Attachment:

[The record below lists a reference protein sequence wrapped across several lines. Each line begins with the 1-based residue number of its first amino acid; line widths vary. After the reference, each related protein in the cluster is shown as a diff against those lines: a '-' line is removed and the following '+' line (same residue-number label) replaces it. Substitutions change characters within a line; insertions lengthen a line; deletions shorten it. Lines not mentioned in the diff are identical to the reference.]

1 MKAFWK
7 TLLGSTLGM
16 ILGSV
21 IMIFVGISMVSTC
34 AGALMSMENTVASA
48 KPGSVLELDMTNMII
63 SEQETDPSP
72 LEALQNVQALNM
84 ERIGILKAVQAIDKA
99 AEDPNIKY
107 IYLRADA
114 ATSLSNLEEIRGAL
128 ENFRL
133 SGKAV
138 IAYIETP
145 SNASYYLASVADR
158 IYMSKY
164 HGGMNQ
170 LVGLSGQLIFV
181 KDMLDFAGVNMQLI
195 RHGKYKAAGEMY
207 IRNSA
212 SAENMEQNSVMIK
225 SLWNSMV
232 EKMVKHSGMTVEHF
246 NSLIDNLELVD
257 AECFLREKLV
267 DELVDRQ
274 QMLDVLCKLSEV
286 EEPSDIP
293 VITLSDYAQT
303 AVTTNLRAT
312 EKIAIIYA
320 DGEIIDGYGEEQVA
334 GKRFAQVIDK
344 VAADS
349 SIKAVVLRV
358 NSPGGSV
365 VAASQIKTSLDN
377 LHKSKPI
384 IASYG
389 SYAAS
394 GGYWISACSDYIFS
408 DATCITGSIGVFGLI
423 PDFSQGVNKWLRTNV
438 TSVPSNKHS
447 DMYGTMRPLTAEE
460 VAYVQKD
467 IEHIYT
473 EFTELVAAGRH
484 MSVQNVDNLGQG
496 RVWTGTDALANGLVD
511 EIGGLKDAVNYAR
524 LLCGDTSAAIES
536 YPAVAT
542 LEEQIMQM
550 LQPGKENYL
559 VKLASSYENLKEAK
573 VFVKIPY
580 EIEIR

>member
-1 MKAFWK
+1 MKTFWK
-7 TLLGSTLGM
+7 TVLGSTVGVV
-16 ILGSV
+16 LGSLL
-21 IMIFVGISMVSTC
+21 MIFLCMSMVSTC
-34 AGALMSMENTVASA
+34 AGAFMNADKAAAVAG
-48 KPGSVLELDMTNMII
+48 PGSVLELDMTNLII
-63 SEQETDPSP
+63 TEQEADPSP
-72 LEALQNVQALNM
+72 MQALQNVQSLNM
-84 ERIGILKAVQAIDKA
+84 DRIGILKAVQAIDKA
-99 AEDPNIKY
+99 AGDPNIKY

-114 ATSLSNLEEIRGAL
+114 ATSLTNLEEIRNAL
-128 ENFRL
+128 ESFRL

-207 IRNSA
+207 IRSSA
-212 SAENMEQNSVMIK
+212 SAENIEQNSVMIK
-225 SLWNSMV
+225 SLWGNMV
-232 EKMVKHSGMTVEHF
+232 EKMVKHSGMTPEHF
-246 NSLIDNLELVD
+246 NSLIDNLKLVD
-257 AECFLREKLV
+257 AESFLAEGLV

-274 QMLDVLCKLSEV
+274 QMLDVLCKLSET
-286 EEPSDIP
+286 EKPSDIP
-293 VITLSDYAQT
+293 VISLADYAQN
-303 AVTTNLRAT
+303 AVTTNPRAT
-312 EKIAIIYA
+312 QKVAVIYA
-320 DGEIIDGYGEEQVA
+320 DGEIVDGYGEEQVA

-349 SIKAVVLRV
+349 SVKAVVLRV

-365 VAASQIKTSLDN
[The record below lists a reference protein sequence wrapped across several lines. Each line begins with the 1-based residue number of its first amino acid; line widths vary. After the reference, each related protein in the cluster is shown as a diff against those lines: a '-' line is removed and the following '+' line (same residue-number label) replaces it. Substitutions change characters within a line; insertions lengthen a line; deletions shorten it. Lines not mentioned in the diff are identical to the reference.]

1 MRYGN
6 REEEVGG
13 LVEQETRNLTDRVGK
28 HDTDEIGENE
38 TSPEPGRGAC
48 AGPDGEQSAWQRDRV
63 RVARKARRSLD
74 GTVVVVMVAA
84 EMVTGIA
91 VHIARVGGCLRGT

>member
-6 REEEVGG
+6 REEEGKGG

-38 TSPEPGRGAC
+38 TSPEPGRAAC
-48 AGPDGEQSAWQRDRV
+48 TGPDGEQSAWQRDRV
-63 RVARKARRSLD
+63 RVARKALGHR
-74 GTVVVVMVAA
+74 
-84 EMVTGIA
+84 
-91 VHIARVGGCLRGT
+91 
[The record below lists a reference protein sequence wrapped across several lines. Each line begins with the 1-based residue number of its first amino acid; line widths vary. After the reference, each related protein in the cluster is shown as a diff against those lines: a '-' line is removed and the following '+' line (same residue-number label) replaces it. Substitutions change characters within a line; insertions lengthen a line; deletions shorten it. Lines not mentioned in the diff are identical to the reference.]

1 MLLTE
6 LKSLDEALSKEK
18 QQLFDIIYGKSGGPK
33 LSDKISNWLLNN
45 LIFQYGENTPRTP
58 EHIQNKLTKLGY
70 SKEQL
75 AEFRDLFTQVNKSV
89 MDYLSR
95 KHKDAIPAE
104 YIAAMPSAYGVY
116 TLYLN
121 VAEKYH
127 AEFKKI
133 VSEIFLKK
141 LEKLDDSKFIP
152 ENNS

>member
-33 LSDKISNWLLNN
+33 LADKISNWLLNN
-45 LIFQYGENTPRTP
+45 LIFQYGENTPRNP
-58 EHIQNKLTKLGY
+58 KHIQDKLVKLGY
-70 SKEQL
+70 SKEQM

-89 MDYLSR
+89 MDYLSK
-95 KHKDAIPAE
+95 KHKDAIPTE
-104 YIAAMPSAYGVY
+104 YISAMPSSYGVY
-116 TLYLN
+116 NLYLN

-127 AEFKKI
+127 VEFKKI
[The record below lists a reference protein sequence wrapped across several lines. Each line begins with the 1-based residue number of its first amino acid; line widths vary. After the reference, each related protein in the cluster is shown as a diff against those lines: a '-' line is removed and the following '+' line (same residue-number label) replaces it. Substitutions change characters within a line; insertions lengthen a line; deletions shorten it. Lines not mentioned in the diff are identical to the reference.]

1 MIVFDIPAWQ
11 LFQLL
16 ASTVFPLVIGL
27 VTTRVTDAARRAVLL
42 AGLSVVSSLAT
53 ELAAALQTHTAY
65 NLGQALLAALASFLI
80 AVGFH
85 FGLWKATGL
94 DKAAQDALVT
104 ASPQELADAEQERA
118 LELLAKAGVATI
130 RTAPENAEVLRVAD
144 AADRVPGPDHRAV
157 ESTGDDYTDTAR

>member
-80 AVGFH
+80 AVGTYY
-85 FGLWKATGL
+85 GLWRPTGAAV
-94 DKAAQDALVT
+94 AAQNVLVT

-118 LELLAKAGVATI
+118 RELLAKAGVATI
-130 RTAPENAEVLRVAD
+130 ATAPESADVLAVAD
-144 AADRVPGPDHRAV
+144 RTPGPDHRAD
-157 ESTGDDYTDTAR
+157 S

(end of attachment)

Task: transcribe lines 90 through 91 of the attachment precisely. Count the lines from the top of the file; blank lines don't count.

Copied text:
+212 SAENIEQNSVMIK
-225 SLWNSMV